Sunday, 11 October 2015

Fit Carter a huge asset to Derbyshire

We will whisper it quietly, lest it all turns out horrid in the wash, but the signing of Andy Carter for the next two seasons could turn out to be an 'under the radar' piece of business by Graeme Welch.

Let's look at the facts. Carter is just turned 27 and has yet to complete anything like a full season in the first-class game. Indeed, he has only played 29 first-class matches, as a succession of injuries have caused problems. All of them were of a kind one might expect from a tall fast-medium bowler with a long back. There was a stress fracture to that back, a bout or two of absence with torn or pulled stomach muscles and an operation on an ankle.

They are all things that subsequent rehabilitation, amendment to an action and top-quality off field care can circumvent. They are little different to the issues faced by Mark Footitt in his days at Nottinghamshire and that didn't turn out too badly. Be in no doubt that Derbyshire's fitness and conditioning people will have gone over Carter's body and medical history with the finest of tooth combs prior to his being offered a contract. They will have opined that the player is fit - or fit enough to sign, with the likelihood of getting fitter.

As they did with great success for Mark Footitt, a personal fitness plan will be put together that will get the player fitter than before, ready to take a place in the Derbyshire attack next season. Whether that will be alongside Footitt is a matter of conjecture at present, but here we must return to the facts.

Because Carter can, without doubt, play cricket. You don't earn selection for England Lions, as he did, without having something special in the eyes of people that know the game. You don't get offered a new deal by your county without having something to offer. That he turned it down to move to Derbyshire speaks volumes for his ambition and also the stature in the game of Graeme Welch, who he admitted he wanted to work with.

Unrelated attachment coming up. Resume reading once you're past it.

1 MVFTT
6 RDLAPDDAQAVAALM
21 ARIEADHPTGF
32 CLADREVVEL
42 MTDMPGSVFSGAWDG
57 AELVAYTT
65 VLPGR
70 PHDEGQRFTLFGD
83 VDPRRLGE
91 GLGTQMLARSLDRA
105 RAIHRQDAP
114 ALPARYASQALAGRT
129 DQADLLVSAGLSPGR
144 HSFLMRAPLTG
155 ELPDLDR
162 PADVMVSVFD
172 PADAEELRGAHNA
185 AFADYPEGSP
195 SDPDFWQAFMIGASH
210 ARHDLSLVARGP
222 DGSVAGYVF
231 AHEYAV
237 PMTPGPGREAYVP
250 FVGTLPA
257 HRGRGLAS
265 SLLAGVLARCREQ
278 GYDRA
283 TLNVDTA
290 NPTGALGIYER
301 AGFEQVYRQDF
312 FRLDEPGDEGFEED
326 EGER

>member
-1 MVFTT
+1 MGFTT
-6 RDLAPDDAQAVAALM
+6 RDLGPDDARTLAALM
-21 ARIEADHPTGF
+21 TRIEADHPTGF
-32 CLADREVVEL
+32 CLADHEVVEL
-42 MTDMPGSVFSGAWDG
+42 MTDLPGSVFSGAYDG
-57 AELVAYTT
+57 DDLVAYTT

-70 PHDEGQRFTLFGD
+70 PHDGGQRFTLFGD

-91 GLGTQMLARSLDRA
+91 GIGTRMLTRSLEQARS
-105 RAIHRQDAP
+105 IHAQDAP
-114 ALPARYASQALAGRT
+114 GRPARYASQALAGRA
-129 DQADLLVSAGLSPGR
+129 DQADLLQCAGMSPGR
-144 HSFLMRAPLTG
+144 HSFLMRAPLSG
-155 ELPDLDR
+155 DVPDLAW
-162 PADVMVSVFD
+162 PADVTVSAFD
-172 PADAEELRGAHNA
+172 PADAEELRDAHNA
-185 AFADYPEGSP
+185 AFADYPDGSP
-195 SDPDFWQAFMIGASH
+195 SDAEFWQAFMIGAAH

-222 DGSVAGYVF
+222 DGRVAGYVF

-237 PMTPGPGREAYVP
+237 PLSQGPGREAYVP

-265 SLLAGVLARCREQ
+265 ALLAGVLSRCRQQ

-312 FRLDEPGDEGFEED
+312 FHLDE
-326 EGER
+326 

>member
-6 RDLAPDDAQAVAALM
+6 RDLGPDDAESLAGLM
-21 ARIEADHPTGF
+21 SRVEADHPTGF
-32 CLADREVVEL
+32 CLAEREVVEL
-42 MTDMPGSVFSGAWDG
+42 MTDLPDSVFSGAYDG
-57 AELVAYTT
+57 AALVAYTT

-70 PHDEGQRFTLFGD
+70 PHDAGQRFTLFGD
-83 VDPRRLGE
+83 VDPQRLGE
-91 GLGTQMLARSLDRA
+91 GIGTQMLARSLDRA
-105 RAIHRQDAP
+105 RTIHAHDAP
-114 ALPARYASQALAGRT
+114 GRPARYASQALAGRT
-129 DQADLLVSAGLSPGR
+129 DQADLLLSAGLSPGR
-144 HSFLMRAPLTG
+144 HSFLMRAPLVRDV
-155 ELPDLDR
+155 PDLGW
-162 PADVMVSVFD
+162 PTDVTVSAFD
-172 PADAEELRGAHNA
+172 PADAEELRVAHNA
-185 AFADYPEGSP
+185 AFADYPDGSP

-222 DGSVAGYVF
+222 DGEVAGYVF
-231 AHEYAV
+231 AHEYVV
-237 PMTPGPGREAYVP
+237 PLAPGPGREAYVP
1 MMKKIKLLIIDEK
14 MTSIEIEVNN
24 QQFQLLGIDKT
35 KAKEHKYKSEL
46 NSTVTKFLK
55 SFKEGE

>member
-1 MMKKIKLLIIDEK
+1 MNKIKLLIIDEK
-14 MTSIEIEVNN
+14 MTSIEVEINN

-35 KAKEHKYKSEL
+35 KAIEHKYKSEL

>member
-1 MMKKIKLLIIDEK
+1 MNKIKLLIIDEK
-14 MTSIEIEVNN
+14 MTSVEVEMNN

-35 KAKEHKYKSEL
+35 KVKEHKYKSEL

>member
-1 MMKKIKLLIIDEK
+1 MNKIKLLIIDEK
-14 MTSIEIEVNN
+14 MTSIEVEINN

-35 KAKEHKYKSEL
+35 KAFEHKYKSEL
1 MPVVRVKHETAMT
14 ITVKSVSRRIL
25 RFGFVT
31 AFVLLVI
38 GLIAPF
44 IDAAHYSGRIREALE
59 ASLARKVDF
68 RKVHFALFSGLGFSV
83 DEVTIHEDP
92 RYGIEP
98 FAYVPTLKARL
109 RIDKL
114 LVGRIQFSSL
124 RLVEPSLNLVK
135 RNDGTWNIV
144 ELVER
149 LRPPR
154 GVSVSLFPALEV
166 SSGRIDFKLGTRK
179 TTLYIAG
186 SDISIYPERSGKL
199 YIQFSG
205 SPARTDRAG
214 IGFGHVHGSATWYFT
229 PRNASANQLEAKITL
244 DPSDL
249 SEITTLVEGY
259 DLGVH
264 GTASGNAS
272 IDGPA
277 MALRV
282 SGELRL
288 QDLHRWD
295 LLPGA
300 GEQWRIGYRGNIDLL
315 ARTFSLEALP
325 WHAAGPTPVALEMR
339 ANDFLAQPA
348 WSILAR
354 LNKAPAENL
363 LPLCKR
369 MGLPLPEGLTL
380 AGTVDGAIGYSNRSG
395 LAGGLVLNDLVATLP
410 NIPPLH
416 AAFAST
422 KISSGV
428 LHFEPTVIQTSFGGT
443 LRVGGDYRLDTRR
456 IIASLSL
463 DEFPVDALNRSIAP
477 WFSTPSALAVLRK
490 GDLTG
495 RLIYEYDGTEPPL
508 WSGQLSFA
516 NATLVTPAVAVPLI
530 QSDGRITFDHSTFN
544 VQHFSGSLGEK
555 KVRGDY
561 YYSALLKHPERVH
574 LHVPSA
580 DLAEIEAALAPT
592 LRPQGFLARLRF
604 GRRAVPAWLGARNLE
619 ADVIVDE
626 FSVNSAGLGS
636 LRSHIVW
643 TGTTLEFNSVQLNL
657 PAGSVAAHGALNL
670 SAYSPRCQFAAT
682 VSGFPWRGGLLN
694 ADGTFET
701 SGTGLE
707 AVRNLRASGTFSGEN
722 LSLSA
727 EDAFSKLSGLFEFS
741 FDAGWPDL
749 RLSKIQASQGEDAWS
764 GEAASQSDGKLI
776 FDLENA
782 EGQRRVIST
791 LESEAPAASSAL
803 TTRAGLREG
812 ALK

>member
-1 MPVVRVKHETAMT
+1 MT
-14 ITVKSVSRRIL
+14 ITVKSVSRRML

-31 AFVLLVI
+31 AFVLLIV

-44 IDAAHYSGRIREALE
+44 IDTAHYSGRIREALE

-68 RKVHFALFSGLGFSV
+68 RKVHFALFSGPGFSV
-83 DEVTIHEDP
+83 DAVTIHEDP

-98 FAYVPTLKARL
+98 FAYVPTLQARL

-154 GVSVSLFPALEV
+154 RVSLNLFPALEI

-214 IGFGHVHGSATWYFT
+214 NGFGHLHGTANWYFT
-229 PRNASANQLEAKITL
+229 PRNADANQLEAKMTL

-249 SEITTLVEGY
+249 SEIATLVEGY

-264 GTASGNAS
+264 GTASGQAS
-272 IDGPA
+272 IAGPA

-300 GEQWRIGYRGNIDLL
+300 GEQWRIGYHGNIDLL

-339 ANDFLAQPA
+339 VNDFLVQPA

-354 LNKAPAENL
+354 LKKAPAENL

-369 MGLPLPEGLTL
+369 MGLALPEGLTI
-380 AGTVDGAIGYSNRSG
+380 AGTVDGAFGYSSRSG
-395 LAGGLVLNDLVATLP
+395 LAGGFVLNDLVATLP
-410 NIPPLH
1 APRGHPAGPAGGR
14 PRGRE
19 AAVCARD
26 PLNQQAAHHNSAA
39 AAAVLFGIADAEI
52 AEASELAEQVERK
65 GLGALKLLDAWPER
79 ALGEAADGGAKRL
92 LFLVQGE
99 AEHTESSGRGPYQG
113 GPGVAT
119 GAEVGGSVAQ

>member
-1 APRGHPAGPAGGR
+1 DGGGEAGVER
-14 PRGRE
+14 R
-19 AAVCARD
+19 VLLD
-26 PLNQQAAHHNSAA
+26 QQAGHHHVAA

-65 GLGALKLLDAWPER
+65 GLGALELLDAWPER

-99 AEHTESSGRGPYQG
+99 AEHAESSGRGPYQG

Carter finished top of Nottinghamshire's averages this year, with five wickets at 18, albeit in one match. He finished top of Glamorgan's, where he spent four matches on loan, with sixteen wickets at 23. It suggests he can take wickets and will probably have a smile on his face if Wayne Madsen wins the toss and bowls on the first morning at Derby.

Now, if we can just hang on to Mark Footitt, there might be more than a few jealous stares coming our way from Trent Bridge.

Not to mention a few batsmen having sleepless nights before a trip to Derby. With Tony Palladino hopefully restored to full fitness and the young bucks improving, our seam attack could contain serious firepower.

Work your magic, Mr Pipe and Mr Tallent...

Friday, 9 October 2015

Weekend warmer

There was a bit of cricket news this week that surprised me - and I am at a stage of my life where I am not so easily surprised...

Former Shropshire batsman Richard Oliver turned down a contract with Worcestershire, where he was offered only a one-year deal, a season after bursting so spectacularly into the first-class game.

I saw him bat a couple of times and was impressed by his crisp, decisive stroke play. He was a late arrival in the county game at the age of 24, but averaged forty for his county and looked set for a decent first-class career. The lad can fairly tonk a cricket ball.

This year, he was less successful and was undoubtedly the latest, but not the last batsman of talent to experience the travails of second season syndrome. Few escape it, their technique having been examined by bowlers and coaches and the smallest chink in their armour being exploited.

The better players come through it, sometimes in the third season, but for others it takes a while longer. Look at Billy Godleman, a teenage prodigy at Middlesex but only establishing himself as a county cricketer to be relied upon,  seven or eight years later.

I'm not sure what surprised me most, to be honest. That he was only offered a one-year deal, or that he turned it down.